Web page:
The writer is seeking to encourage these struggling believers by giving them examples of those who have gone before.  Those who overcame overwhelming odds by the grace of God.  Men and women of genuine faith.  This morning we come to two examples.  One of faith overcoming by unusual means the other of faith through an unlikely person.  Our text is just two verses but we will spend time in the Old Testament book of Joshua to understand the context.

This text serves to remind us that…

Thesis: Biblical faith accomplishes remarkable things through unlikely people and by unlikely means.

2 things

  1. Courageous faith overcomes incredible odds in a most unlikely way.  (11:30)
  2. Real, courageous, genuine faith is often found in the most unlikely person.  (11:31)

This struggling band of believers found themselves up against overwhelming odds.  They needed to know God is about to deliver.  They needed to know that even though they were no match for the mighty Roman Empire God is more than able.  This is the life of faith.  “If God be fore us who can possibly stand against us?”  The struggling believers needed to know faith is not the possession of the spiritually elite.  It can be found in a Canaanite prostitute.

The good news for them and for us is that Biblical faith accomplishes remarkable things through unlikely people and by unlikely means.

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The Life of Faith

Hebrews #32: an exposition of Hebrews 11:23-29. This message by Pastor Rod Harris was delivered at Trinity Baptist Church on Sunday morning, November 30, 2014.

The apostle Paul told the Romans, “The righteous will live by faith.”  He told the Galatian believers, “I have been crucified with Christ.  It is no longer I who live, but Christ who lives in me.  And the life I now live in the flesh I live by faith in the Son of God, who loved me and gave himself for me.”  Repeatedly the message of the writer of Hebrews is that we must live by faith.  How are we saved?  By grace through faith.  How do we walk in obedience to the call and command of Christ?  By faith.  We know that.  We understand that.  We know that to accomplish great things we must be men and women of faith.  You must also understand you must lived by faith in the ordinary and the mundane.  It takes faith to stop and listen to your child when you’re late for the office and you’ve got a thousand things to do today.  It takes faith to believe that being at home changing diapers, doing laundry and raising your kids is just as much a calling of God as “losing your life in some Muslim country for the sake of the Gospel.”  Both callings demand faith to stay where God has put you and accomplish the task He has assigned.  Too often we think faith is necessary for the “really big” things, the rest we are just to handle ourselves.  “I’ve got this one Lord.  I’ll let you know if and when I need help.”  No, you need faith for every task assigned.  You are to exercise faith in all matters.  To some degree it is easier to give your life away in some distant land than it is to set in an office crunching numbers and wondering if you are really sold out for Jesus or if you’ve just sold out?  Whether you are called to serve Christ on the mission field in some distant land or called to live a normal, ordinary life were you go to work, love and provide for your family and serve your local church it demands the same faith.  It demands the assurance of things hoped for and the conviction of things not seen.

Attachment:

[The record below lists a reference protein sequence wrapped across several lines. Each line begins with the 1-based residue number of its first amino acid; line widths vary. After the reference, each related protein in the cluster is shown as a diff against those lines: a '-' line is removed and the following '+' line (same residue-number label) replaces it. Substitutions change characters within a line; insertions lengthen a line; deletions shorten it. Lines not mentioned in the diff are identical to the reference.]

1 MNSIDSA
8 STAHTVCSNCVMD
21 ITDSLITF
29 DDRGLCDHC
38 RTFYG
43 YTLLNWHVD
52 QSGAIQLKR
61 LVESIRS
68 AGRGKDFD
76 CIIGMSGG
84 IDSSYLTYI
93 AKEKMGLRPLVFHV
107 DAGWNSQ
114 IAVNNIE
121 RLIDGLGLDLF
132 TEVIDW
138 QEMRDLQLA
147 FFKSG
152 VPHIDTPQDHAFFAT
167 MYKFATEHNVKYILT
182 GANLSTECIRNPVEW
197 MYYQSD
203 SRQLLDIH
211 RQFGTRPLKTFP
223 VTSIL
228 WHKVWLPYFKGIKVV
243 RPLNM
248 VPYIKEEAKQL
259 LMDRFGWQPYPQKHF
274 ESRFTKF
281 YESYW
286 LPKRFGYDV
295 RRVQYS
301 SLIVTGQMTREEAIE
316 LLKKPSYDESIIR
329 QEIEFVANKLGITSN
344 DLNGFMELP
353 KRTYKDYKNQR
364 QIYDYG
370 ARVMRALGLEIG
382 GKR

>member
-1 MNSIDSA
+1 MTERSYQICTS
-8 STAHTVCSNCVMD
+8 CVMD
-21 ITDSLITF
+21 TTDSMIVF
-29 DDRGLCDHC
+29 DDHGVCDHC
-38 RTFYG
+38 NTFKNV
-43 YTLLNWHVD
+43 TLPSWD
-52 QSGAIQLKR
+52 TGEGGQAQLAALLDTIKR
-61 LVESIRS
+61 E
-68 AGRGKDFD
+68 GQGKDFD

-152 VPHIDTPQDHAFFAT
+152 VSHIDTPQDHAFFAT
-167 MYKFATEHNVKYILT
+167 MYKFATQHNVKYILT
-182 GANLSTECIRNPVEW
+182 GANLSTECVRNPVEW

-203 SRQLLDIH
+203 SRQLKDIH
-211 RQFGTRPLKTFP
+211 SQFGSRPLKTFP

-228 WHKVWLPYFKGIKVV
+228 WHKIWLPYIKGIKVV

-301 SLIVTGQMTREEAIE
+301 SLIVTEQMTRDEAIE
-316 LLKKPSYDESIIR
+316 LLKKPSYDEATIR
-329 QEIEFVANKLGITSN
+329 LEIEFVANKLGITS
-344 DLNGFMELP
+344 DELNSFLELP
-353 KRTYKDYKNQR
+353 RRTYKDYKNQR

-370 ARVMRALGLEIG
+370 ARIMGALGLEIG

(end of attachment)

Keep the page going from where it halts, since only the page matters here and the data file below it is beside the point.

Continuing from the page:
What does that faith look like?
That is the focus of Hebrews chapter 11.
Our text this morning is found in Hebrews 11 beginning with verse 23.

Text: Hebrews 11:23-29

The biblical writer describes faith for us in 11:1.
Then, beginning with verse 4 he sets before us a catalogue of the faithful.
Here are men and women who live out that faith.
Here are examples for us to follow.

There is Abel with his more acceptable sacrifice.  Then Enoch who was well pleasing to God.  Well pleasing because he walked by faith for without faith it is impossible to please God.  Noah is a shining example of persistent faith.  Verses 8-22 give us the example of Father Abraham.  Now we come to Moses.

You knew Moses would have to be included in this list.
If ancient Israel had trading cards – Moses’ rookie card would be worth a fortune.
He was Israel’s greatest prophet.
He was their deliverer.
Their lawgiver.
Their historian.
He was the friend of God.

Listen to his epitaph:
And there has not arisen a prophet since in Israel like Moses, whom the LORD knew face to face, 11 none like him for all the signs and the wonders that the LORD sent him to do in the land of Egypt, to Pharaoh and to all his servants and to all his land, 12 and for all the mighty power and all the great deeds of terror that Moses did in the sight of all Israel.  (Deuteronomy 34:10-12)

Consider Numbers 12:6-8:
And he said, Hear my words: If there is a prophet among you, I the LORD make myself known to him in a vision; I speak with him in a dream.
7 Not so with my servant Moses. He is faithful in all my house.
8 With him I speak mouth to mouth, clearly, and not in riddles, and he beholds the form of the LORD…

Now the man Moses was very meek, more than all people who were on the face of the earth.  (Numbers 12:3)

(Read the text)

Thesis: Biblical faith defies paralyzing fear, choses the things of God over the pleasures of this world and assures a profound deliverance.

There are three (3) things I want to point out along the way.

  1. Biblical faith produces risk-taking courage and profound love.  (11:23)
  2. Biblical faith chooses identification with the things of God over the pleasures of this world.  (11:24-27)